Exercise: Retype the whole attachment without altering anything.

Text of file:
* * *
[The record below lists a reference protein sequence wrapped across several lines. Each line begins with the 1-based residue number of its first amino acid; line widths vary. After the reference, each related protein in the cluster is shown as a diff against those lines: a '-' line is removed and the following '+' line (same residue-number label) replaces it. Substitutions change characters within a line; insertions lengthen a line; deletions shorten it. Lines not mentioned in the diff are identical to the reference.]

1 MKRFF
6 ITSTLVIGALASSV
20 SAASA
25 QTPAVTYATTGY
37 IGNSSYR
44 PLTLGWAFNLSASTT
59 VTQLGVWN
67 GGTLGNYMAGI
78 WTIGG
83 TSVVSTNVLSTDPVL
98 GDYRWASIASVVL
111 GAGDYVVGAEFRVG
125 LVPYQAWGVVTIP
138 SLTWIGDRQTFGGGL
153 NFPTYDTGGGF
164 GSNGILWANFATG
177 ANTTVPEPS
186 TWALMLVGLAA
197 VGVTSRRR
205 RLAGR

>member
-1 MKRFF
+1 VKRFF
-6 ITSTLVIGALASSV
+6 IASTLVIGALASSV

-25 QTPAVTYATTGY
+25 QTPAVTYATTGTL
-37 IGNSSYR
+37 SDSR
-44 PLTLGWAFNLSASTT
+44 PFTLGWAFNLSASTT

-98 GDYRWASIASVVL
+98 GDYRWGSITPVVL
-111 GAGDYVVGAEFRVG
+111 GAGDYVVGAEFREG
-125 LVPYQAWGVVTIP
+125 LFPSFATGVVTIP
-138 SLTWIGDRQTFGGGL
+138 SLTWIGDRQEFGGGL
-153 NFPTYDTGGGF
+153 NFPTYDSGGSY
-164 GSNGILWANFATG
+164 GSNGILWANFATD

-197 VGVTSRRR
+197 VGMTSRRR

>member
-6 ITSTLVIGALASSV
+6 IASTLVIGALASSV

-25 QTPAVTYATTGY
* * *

[The record below lists a reference protein sequence wrapped across several lines. Each line begins with the 1-based residue number of its first amino acid; line widths vary. After the reference, each related protein in the cluster is shown as a diff against those lines: a '-' line is removed and the following '+' line (same residue-number label) replaces it. Substitutions change characters within a line; insertions lengthen a line; deletions shorten it. Lines not mentioned in the diff are identical to the reference.]

1 MKRFF
6 ITSTLVIGALASSV
20 SAASA
25 QTPAVTYATTGY
37 IGNSSYR
44 PLTLGWAFNLSASTT
59 VTQLGVWN
67 GGTLGNYMAGI
78 WTIGG
83 TSVVSTNVLSTDPVL
98 GDYRWASIASVVL
111 GAGDYVVGAEFRVG
125 LVPYQAWGVVTIP
138 SLTWIGDRQTFGGGL
153 NFPTYDTGGGF
164 GSNGILWANFATG
177 ANTTVPEPS
186 TWALMLVGLAA
197 VGVTSRRR
205 RLAGR

>member
-1 MKRFF
+1 VKRFF
-6 ITSTLVIGALASSV
+6 IASTLVIGALASSV

-25 QTPAVTYATTGY
+25 QTPAVTYATTGTL
-37 IGNSSYR
+37 SDSR
-44 PLTLGWAFNLSASTT
+44 PFTLGWAFNLSASTT

-98 GDYRWASIASVVL
+98 GDYRWGSITPVVL
-111 GAGDYVVGAEFRVG
+111 GAGDYVVGAEFREG
-125 LVPYQAWGVVTIP
+125 LFPSFATGVVTIP
-138 SLTWIGDRQTFGGGL
+138 SLTWIGDRQEFGGGL
-153 NFPTYDTGGGF
+153 NFPTYDSGGSY
-164 GSNGILWANFATG
+164 GSNGILWANFATD

-197 VGVTSRRR
+197 VGMTSRRR

>member
-6 ITSTLVIGALASSV
+6 IASTLVIGALASSV

-25 QTPAVTYATTGY